A parade of cold fronts will continue to sweep across the state in the coming days, keeping temperatures below normal for an extended period of time. The fronts are coming so fast and frequent though, the coldest numbers (on the thermometer) may never be realized. All that movement causes friction between the molecules in our atmosphere, thereby not allowing them to cool as much as they would in a calm wind. So while a widespread frost or freeze may never reach central and south Florida, the gusty winds behind each front will make it feel much colder than the actual temperature at times.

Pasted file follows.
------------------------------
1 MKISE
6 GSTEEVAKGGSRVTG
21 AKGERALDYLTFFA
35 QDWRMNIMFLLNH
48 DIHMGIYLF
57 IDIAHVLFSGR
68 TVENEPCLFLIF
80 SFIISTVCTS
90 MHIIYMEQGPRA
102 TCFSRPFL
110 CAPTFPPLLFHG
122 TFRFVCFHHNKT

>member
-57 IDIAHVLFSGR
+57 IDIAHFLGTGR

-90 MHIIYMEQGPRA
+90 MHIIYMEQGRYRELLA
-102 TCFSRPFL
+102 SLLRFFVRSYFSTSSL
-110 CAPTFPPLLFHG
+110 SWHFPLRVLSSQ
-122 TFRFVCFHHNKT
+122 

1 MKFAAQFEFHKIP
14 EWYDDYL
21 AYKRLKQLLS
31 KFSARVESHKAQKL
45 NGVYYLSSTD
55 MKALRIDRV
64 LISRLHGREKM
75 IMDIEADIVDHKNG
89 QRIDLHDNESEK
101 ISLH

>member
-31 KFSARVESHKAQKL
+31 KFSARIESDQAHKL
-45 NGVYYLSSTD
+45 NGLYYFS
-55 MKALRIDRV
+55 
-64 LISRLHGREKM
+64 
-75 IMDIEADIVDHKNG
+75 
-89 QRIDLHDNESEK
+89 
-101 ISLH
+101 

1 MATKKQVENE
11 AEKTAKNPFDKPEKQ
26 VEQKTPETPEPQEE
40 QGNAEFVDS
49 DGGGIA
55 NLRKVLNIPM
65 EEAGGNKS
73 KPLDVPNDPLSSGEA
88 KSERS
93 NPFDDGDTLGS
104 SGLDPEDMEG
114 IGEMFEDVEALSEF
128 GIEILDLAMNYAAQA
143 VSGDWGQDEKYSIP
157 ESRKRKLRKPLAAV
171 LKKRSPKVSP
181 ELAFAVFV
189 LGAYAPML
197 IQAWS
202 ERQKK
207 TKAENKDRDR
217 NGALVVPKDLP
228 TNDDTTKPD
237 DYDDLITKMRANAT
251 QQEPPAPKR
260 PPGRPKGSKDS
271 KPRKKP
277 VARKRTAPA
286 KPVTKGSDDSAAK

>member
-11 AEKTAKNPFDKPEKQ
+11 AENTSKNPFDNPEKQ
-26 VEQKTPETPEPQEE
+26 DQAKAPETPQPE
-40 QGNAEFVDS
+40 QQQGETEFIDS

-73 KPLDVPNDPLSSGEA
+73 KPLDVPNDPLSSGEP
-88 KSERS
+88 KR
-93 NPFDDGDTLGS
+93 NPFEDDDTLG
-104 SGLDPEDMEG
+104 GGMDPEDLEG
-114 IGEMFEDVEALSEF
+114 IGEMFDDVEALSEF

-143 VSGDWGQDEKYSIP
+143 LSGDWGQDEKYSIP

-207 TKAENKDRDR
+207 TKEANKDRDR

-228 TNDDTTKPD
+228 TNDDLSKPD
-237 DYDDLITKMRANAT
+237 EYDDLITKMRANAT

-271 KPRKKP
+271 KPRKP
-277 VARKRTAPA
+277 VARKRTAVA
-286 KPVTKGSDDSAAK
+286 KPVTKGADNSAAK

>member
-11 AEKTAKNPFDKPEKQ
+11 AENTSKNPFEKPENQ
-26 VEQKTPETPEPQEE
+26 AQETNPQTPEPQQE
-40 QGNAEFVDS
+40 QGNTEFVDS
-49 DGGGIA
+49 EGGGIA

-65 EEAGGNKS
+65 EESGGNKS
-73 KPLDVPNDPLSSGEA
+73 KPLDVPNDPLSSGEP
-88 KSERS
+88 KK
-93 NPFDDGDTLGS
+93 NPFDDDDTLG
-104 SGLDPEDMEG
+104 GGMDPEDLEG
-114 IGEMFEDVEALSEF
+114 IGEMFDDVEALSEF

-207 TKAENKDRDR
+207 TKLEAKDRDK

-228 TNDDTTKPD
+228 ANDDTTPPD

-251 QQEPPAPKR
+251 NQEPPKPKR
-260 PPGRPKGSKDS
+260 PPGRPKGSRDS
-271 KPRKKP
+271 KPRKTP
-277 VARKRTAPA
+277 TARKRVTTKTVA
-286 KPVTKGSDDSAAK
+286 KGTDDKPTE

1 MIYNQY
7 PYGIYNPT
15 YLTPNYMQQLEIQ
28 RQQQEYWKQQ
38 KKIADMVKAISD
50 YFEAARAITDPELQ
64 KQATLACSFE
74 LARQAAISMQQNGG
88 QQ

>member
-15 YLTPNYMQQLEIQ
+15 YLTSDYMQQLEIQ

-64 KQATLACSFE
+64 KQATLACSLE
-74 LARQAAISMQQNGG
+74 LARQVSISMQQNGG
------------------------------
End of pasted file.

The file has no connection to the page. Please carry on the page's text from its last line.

Here's a video explanation...
North Florida and parts of the panhandle are still most likely to see the mercury drop near or below the freezing mark multiple times this week. The coldest mornings will be Wednesday and Thursday, when winds will be somewhat lighter and skies generally clearer. The maps above show where a frost (white) and freeze (blue) is most likely through Friday morning.
When wind comes in contact with your body, it increases the rate of heat loss on your skin. The faster it blows, the colder the apparent temperature is to your skin. The Wind Chill Factor is a scientific measurement of this “feels like” phenomenon, which is commonly used to asses the risks of hypothermia or frostbite from prolonged exposure. The maps above represent the lowest wind chills that we think may occur each morning this week.